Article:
Select “Restrict” as the action.
From the Restrict dropdown menu, select “Never Park”. For this option, users can neither attach schedules nor manually start/stop resources.
You can also use policies to assign instances to teams based on their tags or names. If you set up your teams in advance, this is a simple way to automatically control which users have access to which instances. So in this example you could set up a “Production Team” and have all your production instances sort directly to this team. And as an admin you are able to create the permissions for who has access to this team, adding another layer of protection.
Save your policy to protect your production resources from being parked and you’re all set!
There are a few other reasons you may want to use policies on your resources. For example, you can use policies to automatically attach or detach schedules to instances, again based on credential, location, name, type, or tag. So, for example, you could set all of your instances tagged “development” to have the “Up M-F, 8 am – 5 pm” schedule automatically applied.
You can also restrict resources with parking schedules to “snooze only”. That is, end users can only snooze the attached schedule, they cannot edit, detach or change it.
The policy engine is a powerful feature that can help you automate many of the common actions within ParkMyCloud, ensuring that you maximize your cost savings with the least amount of effort.
If you have any additional questions about using policies, please comment below or contact us!
We recently held a web session “5 reasons to turn off your cloud servers when they’re not in use.” Even if you weren’t able to join us, you can check out the recording below – or use the annotations below to skip ahead to the section you’re interested in.
00:51 Overview of presentation
01:18 Reason #1 – Save Money
Compute makes up the largest share of spend for most enterprise cloud users
$10 billion/year in revenue
70% is EC2 ($7 billion)
52% is non-production which could be turned off at night ($3.5 billion)
A simple 12-hour on/off schedule saves $1.75 billion in instance costs
03:00 Comparison of the major ways to save money in AWS
03:07 Reserved instances – pay upfront for a contract for 30-40% savings. Best for production environments.
04:06 Spot instances – open market on spare capacity. Savings are compelling (70-90%) but risk that your instance could go away if the price goes above your bid price.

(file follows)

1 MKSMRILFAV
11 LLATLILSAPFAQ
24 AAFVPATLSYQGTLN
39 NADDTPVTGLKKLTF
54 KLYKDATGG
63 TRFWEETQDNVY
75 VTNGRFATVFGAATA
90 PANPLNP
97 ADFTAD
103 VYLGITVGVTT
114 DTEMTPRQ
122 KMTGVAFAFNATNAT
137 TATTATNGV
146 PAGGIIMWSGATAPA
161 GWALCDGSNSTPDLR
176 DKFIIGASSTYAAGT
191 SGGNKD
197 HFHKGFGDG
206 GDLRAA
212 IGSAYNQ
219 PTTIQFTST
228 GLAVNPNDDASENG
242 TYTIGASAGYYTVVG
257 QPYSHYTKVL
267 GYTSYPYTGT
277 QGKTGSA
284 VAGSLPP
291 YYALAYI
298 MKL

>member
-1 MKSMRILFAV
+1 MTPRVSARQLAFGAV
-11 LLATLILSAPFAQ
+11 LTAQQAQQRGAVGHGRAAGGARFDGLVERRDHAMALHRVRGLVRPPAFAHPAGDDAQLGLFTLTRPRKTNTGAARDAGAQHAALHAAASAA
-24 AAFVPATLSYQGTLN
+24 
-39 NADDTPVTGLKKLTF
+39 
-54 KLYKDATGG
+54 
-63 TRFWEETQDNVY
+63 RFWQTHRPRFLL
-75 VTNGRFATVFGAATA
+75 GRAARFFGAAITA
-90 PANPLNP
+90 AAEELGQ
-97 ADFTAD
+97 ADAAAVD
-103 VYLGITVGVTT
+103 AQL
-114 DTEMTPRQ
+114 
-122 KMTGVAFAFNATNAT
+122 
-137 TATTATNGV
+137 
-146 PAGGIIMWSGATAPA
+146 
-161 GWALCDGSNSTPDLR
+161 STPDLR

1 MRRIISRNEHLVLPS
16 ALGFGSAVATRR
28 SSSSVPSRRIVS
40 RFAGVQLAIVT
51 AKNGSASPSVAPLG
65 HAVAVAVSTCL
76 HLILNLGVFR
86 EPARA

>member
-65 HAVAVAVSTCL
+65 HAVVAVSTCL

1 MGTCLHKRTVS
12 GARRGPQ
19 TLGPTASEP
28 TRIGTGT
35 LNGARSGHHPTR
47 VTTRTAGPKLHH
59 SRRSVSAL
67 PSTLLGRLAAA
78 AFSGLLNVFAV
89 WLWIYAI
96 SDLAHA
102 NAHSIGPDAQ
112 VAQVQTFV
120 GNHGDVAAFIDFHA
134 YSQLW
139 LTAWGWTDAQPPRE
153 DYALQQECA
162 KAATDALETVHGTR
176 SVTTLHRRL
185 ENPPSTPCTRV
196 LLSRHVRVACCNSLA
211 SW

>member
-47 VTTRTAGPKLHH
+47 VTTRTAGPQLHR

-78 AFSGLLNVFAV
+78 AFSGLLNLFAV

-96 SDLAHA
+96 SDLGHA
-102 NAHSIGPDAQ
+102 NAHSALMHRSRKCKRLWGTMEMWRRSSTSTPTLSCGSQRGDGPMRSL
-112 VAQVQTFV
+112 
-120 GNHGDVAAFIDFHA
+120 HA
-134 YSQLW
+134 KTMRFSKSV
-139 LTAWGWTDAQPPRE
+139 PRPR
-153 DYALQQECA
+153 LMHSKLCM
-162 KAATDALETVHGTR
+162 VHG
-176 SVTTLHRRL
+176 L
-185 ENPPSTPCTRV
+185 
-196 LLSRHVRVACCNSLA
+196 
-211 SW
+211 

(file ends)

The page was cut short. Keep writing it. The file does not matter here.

04:37 Autoscaling groups – scale up and down groups of all types of instances according to your environment needs.
05:00 Turn instances off to save money when you’re not using them.
05:29 Reason #2 – Improve Security
There is nothing more secure than a server that is OFF (This is what security people actually dream about)
There is nothing easier to monitor than servers that are OFF (so long as your NOC folks are NOT surprised)
06:20 Reason #3 – Reduce Environmental Impact
Data centers consume ~2% of all electricity globally (3% of U.S.), growing at 12% YoY.1
80% of power is provided by fossil fuels
Avoiding the need for new data centers reduces carbon emissions
It also makes good business sense:
Cloud providers like AWS improve profitability and increase carbon credits when they can oversubscribe their infrastructure.
They can’t oversubscribe if they are over-provisioned
Therefore, turning servers off when not in use is one sure fire way help oversubscribe
08:31 Reason #4 – Because Werner Says So
AWS CTO Werner Vogels recently addressed an audience of AWS users, saying, “You can turn off your resources when you go home. Typical cost savings are 75%.”
08:51 Reason #5 – Peace of Mind
Knowing you’re saving money, improving security, helping the environment and obeying Werner will help you sleep better at night … who wouldn’t?
The question is how?
You manually turn things off when you leave. In Offices there are automated light switches. There’s a reason, right?
You could create scripts to do this automatically – that is not a cost-effective
09:29 ParkMyCloud – built specifically to turn off your servers when you don’t need them
WHAT: Simple, single- purpose SaaS tool.
HOW: Automatically schedule on/off times for idle servers.
WHY: Optimize cloud services spending.
ROI: Save 60% or more; 6 week payback.
10:17 ParkMyCloud product demo
10:28 Dashboard overview – see all your instances in one place
11:19 Parking recommendations
12:15 Parking schedule interface – create your own schedules
13:51 Snooze parking schedules
15:24 Automated policy engine – create policies to automatically handle scheduling, team assignments
18:16 How did you connect to AWS and find your instances?
19:18 How do you figure that you can save 65% on instances that you turn off nights and weekends?
19:52 Can you compare turning instances off to Reserved Instances?
22:12 Do the energy savings you described for Amazon apply to other cloud providers?
24:05 Why Dale doesn’t like scripting on/off times
We welcome additional questions in the comments below, and hope to see you at our next web session!